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Government go-ahead for Discovery Special Academy

Government go-ahead for Discovery Special Academy


Pupils, parents and staff are celebrating after being granted permission to open Teesside’s first free school for special educational needs. Justine Greening MP, the Secretary of State for Education, confirmed the good news on Wednesday 12th April.

Although it is not yet clear where the school will be built, discussions are set to get under way between the Department for Education and Tees Valley Education.

Named the Discovery Special Academy, the free school will provide a specialist educational provision for up to 84 children aged 4-11 with complex and significant learning, communication, physical and medical needs.

Representing Teesside’s largest primary special school, Discovery will help to meet an increasing demand for special needs facilities within the Middlesbrough and Redcar and Cleveland authority areas.

Recent years have seen increasing numbers of children with complex needs catered for within mainstream school or units, with demand for specialist provision outstripping the number of specialist places available.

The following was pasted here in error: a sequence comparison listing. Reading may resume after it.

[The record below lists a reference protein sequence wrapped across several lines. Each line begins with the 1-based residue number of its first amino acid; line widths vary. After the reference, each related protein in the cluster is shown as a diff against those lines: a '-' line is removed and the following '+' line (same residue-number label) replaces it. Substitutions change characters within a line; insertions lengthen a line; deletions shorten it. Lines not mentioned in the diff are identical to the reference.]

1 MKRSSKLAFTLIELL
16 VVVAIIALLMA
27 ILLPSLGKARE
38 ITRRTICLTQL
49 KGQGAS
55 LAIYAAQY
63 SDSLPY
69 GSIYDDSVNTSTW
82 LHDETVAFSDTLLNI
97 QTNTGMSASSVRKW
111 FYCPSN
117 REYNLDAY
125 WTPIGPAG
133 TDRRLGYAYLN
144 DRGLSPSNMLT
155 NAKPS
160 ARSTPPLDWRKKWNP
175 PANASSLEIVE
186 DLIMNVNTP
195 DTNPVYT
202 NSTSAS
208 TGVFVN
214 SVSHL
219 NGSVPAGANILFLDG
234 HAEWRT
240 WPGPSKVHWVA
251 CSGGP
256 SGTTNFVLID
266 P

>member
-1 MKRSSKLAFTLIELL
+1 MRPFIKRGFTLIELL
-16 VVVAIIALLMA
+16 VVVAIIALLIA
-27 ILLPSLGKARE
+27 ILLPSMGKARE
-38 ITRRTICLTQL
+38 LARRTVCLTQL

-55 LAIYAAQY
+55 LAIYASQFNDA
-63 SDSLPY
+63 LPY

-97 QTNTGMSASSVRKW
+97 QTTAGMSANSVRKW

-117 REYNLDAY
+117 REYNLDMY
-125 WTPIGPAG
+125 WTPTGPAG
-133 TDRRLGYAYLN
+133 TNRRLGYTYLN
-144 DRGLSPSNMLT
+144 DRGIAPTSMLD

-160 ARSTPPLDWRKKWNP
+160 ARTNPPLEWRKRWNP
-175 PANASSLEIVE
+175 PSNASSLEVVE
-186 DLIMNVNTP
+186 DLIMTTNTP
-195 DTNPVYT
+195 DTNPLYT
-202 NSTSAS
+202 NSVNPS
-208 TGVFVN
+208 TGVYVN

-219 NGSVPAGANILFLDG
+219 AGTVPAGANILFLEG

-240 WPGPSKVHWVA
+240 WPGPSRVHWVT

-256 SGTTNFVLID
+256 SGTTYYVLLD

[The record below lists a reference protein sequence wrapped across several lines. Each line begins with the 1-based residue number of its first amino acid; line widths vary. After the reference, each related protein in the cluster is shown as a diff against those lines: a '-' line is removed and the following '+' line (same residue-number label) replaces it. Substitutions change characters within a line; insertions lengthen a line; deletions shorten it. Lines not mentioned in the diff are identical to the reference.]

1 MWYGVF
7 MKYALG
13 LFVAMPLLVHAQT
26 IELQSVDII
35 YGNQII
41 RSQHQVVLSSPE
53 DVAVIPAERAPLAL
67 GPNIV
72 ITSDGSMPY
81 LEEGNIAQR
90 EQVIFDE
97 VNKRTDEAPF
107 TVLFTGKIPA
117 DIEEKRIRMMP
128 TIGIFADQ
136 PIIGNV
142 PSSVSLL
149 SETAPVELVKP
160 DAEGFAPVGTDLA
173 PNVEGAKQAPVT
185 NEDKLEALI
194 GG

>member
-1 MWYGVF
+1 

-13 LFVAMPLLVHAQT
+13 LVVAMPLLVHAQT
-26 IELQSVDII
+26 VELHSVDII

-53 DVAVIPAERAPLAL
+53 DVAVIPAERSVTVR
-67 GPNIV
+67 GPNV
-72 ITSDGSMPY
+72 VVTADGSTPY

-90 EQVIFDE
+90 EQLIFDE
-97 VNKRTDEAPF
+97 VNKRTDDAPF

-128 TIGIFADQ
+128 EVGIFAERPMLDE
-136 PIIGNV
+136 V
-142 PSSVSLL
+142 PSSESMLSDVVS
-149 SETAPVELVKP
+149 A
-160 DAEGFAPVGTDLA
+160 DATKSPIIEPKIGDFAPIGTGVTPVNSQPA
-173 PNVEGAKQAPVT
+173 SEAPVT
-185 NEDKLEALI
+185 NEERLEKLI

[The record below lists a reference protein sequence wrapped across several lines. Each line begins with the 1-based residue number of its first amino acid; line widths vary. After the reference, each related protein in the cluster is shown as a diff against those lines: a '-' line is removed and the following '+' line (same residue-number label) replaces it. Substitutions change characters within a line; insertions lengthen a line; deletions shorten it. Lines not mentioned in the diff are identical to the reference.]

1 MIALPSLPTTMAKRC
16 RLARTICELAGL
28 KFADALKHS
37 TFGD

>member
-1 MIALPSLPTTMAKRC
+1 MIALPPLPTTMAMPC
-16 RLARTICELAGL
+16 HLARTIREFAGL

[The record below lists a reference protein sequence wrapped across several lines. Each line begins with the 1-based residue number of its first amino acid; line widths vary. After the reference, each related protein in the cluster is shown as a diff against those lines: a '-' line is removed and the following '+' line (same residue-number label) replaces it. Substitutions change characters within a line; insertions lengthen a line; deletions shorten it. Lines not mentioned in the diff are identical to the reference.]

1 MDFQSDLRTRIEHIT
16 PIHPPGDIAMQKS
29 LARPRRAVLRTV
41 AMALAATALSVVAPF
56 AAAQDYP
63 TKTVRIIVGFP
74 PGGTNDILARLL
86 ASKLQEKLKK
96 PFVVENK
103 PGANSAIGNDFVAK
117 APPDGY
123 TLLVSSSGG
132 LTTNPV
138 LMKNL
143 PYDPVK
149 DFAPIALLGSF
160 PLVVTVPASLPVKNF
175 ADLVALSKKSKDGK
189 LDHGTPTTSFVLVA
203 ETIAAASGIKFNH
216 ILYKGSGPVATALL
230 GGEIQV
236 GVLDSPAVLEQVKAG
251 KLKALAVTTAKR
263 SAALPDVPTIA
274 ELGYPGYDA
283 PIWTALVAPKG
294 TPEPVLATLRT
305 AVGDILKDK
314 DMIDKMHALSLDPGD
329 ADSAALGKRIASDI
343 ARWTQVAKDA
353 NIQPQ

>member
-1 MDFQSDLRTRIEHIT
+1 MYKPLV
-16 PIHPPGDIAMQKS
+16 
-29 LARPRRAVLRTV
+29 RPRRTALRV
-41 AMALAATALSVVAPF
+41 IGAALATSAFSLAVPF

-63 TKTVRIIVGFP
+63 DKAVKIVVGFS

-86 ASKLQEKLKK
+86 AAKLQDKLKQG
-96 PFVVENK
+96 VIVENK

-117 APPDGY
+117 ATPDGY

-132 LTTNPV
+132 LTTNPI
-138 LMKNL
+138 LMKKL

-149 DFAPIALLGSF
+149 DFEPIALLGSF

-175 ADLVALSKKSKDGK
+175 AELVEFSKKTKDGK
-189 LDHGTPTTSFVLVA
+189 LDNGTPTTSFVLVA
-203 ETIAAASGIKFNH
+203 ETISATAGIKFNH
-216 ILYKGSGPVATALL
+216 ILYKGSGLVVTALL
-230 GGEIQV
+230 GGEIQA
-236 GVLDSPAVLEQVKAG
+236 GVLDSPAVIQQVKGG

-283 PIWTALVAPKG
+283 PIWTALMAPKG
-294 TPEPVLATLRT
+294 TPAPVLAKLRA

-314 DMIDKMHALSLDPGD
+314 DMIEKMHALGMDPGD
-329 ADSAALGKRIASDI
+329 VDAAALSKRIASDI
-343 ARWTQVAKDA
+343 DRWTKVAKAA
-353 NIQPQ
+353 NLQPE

Katrina Morley, Tees Valley Education's CEO, said: "I'm incredibly happy and immensely proud that Tees Valley Education has been successful in securing an opportunity to provide a bespoke, new academy for local children with learning, communication and physical needs.

"It is the culmination of five years of work, dedication and commitment from Tees Valley Education staff and our partner local authorities, along with other specialist providers, to secure much needed extra capacity for local children and families."

Tees Valley Education was formed in 2012 by the leaders of Pennyman Primary Academy and Brambles Primary Academy – both rated 'outstanding' in their latest Ofsted reports – with the later addition of Dormanstown Primary Academy.

Tees Valley Education worked closely with the special needs departments of both local authorities to prepare the application.

Mrs Morley added: “Special schools in the area are now oversubscribed and there are insufficient places within the special units of mainstream schools such as Pennyman and Dormanstown.

"There is now an urgent need for a stand-alone free school to provide specialist provision to meet our local authority partners’ educational requirements."

Meetings to discuss the next steps are expected to take place in the near future between Tees Valley Education and the Department for Education.